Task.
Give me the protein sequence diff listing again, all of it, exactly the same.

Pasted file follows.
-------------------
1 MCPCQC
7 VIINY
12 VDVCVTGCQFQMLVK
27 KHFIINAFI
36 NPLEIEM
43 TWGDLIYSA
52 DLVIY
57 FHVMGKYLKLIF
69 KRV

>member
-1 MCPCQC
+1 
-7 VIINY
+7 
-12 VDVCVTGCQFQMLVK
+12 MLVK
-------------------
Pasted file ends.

1 MCPCQC
7 VIINY
12 VDVCVTGCQFQMLVK
27 KHFIINAFI
36 NPLEIEM
43 TWGDLIYSA
52 DLVIY
57 FHVMGKYLKLIF
69 KRV

>member
-1 MCPCQC
+1 
-7 VIINY
+7 
-12 VDVCVTGCQFQMLVK
+12 MLVK